Iraq's inclusive government is victory for Iraq, US says
The United States Thursday called the breakthrough political agreement in Iraq an "Iraqi victory" and "big step" that will result in an inclusive government and major redistribution of power, DPA reported.
The agreement that ended an eight-month impasse was hailed by Obama administration officials as the "first truly inclusive and cross sectarian government" of Iraq, one that includes the three largest vote-getting groups - Shiites, Kurds and Sunnis.
"It's a very good result for those working for peace (and a) bad result for those whose agenda is more sectarianism and violence," a senior administration official told reporters.
"What we've seen in Iraq is ... the emergence of politics, Iraqis resolving their differences ... through the political process," the official said.
Just hours before, the Iraqi Parliament elected Osama al-Nujaifi, a Sunni Arab nationalist, as speaker of parliament. In addition, a new strategic council was created that former prime minister Iyad Allawi will likely head, returning the Sunni leader to a powerful post.
Nuri al-Maliki, the incumbent prime minister who is Shiite, will soon be re-appointed prime minister and a cabinet can begin running the country.
The Kurdish leader Jalal Talabani was re-elected president in the second round of voting.
The power-sharing is "the single best guardian against the return to sectarianism and violence," a US official said.
Under ousted dictator Saddam Hussein, minority Sunnis held often brutal sway over majority Shiites, but since the US-led invasion of 2003, that balance changed as Shiites took charge of the government. Sunni exclusion and resentment fuelled much of the lethal insurgency in the interim years.
US officials emphasized the importance of inclusion of the Sunni faction - Allawi and his secular Iraqiya List, the largest party in parliament with 91 seats
Allawi had been a major holdout in the negotiations, insisting on the prime ministership because his party received the largest number of votes.
The US officials noted that Allawi would likely take chairmanship of a new body created in the negotiations - a national council on strategy - which would put him in a position to serve as a check on the balance of power in Baghdad.
The council will oversee Iraq's strategic direction in security, foreign policy, the economy, natural resources and other major issues, the US officials said, noting that "some details are still to be worked out."
Reports say US President Barack Obama asked Allawi to take the job and agree to end the country's power struggle.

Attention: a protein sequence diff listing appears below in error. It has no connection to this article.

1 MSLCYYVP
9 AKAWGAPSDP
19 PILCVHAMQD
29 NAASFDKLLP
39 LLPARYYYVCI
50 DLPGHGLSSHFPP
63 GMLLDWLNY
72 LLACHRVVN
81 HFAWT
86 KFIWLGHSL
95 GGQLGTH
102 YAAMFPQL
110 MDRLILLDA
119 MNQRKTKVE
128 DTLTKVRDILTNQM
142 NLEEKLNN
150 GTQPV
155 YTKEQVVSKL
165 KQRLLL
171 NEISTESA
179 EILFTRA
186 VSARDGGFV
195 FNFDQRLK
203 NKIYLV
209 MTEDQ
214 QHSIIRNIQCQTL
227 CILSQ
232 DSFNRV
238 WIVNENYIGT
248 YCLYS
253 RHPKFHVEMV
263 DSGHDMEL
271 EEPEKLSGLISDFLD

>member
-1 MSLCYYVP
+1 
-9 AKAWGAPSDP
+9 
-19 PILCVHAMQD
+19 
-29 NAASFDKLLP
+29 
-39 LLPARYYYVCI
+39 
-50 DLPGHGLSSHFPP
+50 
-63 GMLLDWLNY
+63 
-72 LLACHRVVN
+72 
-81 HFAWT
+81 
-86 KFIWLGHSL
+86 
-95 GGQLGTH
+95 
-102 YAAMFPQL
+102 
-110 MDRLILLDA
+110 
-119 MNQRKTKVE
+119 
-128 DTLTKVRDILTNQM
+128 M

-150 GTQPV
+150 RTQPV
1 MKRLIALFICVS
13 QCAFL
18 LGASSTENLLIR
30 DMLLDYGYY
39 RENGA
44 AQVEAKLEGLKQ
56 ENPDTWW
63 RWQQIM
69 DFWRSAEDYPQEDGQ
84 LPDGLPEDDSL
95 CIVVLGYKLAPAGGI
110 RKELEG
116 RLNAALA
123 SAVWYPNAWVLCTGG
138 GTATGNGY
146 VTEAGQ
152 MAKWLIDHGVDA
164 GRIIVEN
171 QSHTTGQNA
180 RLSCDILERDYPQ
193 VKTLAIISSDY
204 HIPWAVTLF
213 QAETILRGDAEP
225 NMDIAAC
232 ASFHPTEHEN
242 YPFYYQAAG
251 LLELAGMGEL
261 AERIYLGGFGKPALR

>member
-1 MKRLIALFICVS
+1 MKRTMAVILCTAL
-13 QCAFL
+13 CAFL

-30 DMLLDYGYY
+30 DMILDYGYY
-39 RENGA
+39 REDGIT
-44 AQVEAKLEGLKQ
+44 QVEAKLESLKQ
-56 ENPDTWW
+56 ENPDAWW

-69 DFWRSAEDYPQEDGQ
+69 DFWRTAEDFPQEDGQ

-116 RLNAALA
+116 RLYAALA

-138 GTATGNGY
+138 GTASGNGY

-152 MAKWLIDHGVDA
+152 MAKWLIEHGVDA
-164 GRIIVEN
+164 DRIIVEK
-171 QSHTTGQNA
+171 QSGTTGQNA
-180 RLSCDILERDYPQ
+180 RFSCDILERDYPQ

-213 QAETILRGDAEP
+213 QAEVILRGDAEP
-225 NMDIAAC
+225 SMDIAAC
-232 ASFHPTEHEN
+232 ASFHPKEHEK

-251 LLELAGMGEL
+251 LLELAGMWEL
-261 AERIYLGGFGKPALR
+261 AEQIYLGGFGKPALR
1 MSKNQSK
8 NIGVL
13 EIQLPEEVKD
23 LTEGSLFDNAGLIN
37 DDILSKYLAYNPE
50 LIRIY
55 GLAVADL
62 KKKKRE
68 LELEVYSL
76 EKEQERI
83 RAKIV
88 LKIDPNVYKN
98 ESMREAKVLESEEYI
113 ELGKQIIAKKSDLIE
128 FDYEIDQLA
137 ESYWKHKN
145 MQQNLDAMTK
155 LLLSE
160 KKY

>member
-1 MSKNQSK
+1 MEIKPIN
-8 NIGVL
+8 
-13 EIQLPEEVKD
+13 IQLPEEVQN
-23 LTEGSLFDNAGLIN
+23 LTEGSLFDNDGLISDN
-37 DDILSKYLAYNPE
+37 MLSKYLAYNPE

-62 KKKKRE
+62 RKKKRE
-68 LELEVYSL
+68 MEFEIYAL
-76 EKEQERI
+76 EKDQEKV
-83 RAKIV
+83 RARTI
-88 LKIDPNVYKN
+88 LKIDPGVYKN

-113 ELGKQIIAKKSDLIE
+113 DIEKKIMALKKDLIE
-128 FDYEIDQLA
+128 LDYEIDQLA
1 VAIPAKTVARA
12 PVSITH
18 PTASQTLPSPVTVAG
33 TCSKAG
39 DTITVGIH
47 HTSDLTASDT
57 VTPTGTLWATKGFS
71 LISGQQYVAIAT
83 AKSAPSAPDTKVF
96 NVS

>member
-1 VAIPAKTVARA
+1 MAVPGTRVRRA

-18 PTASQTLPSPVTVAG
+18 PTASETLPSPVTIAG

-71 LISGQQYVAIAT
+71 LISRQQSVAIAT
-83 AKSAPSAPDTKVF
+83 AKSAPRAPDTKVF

"Iraqiya had to be in on the deal, had to be part of this new government," the US official told reporters. And the fact that the council will presumably be headed by "someone with the domestic and international clout" of Allawi bodes well for the arrangement, another official said.
The US officials noted that the power-sharing deal provides Iraqiya and the Kurdish alliance enough clout to make sure that the agreements are implemented and moving forward in good faith. If it turns out otherwise, "they will make their concerns known jointly and reserve the right to leave the government together," which would cause the government to fall.
Under the agreement, it appeared that all major cabinet and senior positions in government would be allocated proportionately to the results of the elections, the US officials said.
That would mean that Iraqiya is "full in" and will hold "major levers of influence," the officials said.
During the long months of negotiations, Allawi and Iraqiya had been insistent on having the presidency after they gave up on what they felt was their right to the prime minister position. That would have meant the Kurds giving up that job.
The new power-sharing formula gives Iraqiya speakership of Parliament as well as chairmanship of the new council, a "redistribution of powers that proved attractive enough to Iraqiya and Allawi to come in," one official noted.
US officials also noted that the emergence of such an inclusive government in Iraq is a "strong rejection of interference" from external influences such as those of Iran, which had wanted a "narrow" Shiite government in Baghdad.